There are 2 things that can clog a nozzle: lumps and hardened ink. Lumps can be either ink ingredients that did not dissolve properly in the manufacturing process or foreign contaminants.
Hardened ink is usually caused by ink that stays in the nozzles when the printer is left unused for too long. How long? Its hard to say. I usually like to print something at least once a week, or at least power cycle the printer once a week. A printer when turned on usually squirts a small amount of ink into the waste pad to clean out the stale ink. That might be enough. The ink nozzles are covered by a cap whenever the printer is properly powered off to minimize exposure to the air which causes the solvent to evaporate and the ink to harden but it still happens. <source>
The frequency of lumps and foreign contaminants is determined by the quality of the manufacturing process both for original inks and for refills. Almost all original inks are of high quality while for refill inks, the quality is more variable. Also, for refills, there is a theoretical chance of foreign contaminants like dust entering the system unless you use a refill system that is not exposed to air.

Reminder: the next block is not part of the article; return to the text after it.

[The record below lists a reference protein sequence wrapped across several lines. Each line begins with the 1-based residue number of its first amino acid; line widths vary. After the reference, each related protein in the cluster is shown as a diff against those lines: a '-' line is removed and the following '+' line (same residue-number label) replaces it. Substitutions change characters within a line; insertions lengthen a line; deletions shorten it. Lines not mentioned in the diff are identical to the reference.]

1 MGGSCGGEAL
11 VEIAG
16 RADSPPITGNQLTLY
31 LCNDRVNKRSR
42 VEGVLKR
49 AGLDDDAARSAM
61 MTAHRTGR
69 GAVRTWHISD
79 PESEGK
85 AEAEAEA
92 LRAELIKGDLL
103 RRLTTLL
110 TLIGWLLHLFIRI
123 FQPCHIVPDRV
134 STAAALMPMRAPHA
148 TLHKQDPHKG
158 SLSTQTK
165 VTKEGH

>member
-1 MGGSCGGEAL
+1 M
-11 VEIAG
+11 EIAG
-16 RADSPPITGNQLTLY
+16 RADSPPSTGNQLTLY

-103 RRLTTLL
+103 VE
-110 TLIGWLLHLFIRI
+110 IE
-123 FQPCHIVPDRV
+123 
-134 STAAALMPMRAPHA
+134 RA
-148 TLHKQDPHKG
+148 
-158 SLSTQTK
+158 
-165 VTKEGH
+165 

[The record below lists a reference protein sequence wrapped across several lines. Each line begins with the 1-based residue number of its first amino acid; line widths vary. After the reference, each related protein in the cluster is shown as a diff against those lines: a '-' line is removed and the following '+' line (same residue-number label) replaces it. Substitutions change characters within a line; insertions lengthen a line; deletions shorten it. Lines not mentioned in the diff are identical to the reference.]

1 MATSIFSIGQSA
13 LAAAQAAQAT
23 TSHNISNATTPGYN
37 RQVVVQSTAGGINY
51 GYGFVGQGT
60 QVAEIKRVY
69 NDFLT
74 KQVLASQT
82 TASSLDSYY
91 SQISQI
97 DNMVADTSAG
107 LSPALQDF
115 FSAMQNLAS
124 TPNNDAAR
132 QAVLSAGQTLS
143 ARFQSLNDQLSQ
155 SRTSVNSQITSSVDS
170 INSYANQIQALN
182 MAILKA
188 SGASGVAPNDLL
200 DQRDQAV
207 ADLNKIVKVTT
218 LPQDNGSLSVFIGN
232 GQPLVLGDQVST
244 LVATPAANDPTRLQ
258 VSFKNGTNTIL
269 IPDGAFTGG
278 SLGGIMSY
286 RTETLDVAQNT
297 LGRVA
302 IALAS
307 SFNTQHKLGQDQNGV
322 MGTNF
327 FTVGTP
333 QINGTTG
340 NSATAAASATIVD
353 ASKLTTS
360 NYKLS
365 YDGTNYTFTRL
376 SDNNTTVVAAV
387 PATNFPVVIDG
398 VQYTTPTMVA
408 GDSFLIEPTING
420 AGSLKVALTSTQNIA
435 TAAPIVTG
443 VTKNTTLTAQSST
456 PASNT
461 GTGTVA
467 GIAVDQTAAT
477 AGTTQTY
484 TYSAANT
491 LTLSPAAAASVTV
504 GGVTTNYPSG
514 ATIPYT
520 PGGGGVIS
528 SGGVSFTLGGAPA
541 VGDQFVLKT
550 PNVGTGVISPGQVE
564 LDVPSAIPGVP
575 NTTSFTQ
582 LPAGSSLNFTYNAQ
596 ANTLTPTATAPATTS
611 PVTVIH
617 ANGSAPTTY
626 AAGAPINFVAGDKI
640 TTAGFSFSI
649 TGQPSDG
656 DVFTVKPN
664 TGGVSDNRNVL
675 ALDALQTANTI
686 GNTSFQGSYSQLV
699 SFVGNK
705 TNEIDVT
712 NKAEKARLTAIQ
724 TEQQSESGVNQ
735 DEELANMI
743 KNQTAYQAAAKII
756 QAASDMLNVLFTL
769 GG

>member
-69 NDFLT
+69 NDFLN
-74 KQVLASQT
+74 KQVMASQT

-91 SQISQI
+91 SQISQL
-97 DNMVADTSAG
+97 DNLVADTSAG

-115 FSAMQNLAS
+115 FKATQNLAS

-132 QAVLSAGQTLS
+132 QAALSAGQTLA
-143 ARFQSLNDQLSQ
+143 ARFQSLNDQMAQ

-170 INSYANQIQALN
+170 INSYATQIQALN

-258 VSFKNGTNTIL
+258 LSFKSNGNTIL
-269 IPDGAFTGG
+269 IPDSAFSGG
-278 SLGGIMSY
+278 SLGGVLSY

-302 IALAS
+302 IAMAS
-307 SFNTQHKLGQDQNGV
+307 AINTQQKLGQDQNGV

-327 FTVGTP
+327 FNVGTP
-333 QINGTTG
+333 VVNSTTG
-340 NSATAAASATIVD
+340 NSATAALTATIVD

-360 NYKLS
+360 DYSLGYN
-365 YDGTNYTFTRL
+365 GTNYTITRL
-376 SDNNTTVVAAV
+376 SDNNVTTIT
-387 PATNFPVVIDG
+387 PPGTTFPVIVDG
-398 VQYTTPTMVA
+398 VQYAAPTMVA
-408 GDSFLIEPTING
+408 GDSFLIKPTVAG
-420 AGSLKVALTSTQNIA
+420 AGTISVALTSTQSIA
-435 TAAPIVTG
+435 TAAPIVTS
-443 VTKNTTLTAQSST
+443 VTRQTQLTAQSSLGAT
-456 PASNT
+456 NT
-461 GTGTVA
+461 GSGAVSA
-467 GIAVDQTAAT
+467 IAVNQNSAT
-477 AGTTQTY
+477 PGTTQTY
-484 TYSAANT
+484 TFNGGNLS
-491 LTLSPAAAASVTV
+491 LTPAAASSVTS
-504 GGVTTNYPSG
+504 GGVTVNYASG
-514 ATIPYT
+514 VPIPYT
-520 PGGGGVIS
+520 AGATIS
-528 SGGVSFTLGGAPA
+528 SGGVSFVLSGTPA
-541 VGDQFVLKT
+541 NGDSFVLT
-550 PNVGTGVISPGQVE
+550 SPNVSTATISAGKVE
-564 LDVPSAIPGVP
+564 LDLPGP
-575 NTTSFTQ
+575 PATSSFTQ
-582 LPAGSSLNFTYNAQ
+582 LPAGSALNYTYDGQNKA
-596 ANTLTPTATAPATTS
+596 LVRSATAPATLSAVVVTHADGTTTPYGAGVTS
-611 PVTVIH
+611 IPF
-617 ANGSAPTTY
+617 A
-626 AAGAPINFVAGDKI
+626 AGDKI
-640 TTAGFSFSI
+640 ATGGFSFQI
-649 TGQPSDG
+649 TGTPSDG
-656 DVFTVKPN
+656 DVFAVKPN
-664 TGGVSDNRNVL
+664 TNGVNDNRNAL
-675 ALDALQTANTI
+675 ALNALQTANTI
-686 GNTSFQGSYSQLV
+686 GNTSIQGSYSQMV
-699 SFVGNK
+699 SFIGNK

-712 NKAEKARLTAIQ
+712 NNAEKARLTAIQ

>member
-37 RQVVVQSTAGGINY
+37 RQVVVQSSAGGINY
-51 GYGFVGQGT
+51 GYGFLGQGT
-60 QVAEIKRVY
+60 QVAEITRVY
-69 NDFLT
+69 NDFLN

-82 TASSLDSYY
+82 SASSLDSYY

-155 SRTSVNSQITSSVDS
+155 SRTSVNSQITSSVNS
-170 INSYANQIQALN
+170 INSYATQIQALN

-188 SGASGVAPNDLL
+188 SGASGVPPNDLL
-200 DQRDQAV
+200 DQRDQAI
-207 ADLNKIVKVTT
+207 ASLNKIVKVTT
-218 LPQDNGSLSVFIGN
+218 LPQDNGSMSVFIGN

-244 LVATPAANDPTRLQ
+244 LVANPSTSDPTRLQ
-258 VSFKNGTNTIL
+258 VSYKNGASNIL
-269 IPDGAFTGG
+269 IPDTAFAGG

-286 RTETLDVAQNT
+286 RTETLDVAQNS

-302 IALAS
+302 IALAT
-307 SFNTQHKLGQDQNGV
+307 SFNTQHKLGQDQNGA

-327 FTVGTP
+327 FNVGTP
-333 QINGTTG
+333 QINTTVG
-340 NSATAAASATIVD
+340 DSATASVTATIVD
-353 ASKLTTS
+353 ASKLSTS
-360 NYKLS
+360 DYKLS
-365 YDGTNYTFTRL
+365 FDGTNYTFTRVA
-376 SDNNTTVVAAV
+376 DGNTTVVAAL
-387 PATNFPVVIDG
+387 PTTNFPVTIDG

If you do get a clogged nozzle, you can use your printer's cleaning utility. If that doesnt work you can get more aggressive like emptying the cartridge of ink, flushing it with cleaning fluid and filling it with cleaning fluid and running a clean cycle on the printer. If the nozzles are replacable you can try soaking the nozzles in cleaning fluid. There are several commercial cleaning fluids available but distilled water sometimes works.
If however, cleaning doesnt work, then you have no choice. You have to replace the nozzles. If you have a fixed nozzle then you have to replace the printer. If you have replacable (also known as disposable) nozzles, then you can merely buy a new cartridge. This is the big advantage of replacable nozzles.
wiki article on nozzles
So yes, its possible that by chance, your nozzles wont clog. However ...
If it doesnt, then you're ok. But if you are not lucky, then having replacable nozzles is an insurance policy. So the bottom line is :
All nozzles will probably eventually clog so the best policy is to have replaceable nozzles.
note: that to be fair, I did not mention any printer brand. My own personal printer is one of those major brands which favors replacable ink heads.